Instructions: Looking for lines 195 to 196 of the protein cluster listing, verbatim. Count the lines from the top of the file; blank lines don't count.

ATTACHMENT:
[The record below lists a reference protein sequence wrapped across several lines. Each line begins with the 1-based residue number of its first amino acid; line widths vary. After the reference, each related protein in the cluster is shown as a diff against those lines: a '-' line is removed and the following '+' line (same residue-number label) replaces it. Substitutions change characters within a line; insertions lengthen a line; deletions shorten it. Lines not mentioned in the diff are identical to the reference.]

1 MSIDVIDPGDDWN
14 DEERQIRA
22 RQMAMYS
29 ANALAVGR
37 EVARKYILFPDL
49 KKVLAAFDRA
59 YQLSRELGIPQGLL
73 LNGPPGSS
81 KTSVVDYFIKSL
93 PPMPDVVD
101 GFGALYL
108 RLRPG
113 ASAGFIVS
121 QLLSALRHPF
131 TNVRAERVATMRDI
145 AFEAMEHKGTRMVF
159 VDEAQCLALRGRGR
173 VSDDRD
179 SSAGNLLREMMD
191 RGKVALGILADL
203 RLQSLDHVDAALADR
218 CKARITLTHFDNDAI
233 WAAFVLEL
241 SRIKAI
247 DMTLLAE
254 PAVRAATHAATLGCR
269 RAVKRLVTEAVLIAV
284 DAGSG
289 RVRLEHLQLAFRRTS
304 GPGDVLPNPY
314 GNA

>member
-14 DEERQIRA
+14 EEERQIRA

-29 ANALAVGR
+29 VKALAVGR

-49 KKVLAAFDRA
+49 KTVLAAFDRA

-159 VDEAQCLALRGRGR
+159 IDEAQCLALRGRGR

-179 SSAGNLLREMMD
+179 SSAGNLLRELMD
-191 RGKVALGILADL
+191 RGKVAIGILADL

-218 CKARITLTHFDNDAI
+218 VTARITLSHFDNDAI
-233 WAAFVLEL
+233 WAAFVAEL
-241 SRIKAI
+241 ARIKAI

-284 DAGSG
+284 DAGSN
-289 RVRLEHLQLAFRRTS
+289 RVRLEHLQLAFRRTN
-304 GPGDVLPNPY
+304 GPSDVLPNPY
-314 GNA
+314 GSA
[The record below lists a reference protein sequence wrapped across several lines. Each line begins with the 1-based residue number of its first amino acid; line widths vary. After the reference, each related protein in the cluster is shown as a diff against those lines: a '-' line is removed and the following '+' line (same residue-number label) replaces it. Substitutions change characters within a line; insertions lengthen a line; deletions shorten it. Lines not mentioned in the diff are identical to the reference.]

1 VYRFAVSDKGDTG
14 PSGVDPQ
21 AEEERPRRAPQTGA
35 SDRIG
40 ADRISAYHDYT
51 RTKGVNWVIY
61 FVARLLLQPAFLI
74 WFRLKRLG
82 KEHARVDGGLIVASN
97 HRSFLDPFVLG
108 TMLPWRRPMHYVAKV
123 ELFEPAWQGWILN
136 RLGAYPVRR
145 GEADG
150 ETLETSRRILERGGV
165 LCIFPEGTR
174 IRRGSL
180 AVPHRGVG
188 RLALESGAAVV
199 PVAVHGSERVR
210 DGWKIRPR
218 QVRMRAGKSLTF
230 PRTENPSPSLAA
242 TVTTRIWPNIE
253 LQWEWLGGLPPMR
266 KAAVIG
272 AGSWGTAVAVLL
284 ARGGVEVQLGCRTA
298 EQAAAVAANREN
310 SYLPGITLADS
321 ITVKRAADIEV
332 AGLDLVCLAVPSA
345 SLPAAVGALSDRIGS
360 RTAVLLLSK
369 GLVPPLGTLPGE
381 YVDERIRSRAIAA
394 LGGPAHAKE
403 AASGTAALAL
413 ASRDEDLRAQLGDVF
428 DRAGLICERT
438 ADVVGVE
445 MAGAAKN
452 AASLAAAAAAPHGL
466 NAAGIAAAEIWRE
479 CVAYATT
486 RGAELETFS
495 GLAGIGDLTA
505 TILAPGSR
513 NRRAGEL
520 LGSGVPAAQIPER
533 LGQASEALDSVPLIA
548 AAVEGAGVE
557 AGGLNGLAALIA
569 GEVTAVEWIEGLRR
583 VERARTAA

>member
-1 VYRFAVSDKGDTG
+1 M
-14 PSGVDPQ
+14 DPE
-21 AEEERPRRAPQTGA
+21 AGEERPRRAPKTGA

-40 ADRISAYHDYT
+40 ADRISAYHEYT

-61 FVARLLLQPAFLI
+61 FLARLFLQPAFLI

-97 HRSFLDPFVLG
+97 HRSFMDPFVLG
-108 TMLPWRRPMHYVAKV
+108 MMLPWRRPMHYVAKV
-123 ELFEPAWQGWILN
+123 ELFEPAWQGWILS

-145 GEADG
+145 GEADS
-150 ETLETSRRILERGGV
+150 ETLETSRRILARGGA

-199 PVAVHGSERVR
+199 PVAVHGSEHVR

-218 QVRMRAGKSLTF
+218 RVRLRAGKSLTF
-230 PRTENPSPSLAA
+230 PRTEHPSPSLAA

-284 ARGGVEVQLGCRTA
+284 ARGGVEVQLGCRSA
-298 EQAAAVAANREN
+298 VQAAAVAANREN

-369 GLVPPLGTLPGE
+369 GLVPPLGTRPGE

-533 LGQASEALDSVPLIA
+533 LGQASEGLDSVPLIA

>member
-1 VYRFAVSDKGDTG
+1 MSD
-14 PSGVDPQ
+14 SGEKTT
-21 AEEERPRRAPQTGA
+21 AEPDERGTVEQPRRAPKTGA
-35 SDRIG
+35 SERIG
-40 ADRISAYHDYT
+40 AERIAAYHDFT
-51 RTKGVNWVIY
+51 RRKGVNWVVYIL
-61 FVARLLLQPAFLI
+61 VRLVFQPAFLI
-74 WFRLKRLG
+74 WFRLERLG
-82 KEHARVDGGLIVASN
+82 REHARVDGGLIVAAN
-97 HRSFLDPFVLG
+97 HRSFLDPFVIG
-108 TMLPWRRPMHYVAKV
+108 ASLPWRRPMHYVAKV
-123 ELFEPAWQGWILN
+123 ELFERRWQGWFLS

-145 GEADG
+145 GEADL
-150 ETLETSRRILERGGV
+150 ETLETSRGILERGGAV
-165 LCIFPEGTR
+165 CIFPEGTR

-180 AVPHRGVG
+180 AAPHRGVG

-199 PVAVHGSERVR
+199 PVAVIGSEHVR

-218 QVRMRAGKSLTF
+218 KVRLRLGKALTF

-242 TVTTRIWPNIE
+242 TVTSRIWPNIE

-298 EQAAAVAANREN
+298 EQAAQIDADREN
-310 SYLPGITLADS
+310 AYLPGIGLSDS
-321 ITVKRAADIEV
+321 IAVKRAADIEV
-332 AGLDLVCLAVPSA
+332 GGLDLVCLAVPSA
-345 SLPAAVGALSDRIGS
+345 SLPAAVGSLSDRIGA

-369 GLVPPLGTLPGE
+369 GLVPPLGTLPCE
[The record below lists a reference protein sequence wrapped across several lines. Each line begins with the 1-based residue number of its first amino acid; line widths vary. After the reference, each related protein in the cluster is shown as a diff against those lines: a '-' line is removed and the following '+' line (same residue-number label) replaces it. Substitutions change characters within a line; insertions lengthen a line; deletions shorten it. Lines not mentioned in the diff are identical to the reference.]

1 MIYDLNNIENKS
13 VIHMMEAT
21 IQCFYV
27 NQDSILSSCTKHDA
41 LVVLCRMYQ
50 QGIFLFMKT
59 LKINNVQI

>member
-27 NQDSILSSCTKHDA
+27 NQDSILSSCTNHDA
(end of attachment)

+321 IAVKRAADIEV
-332 AGLDLVCLAVPSA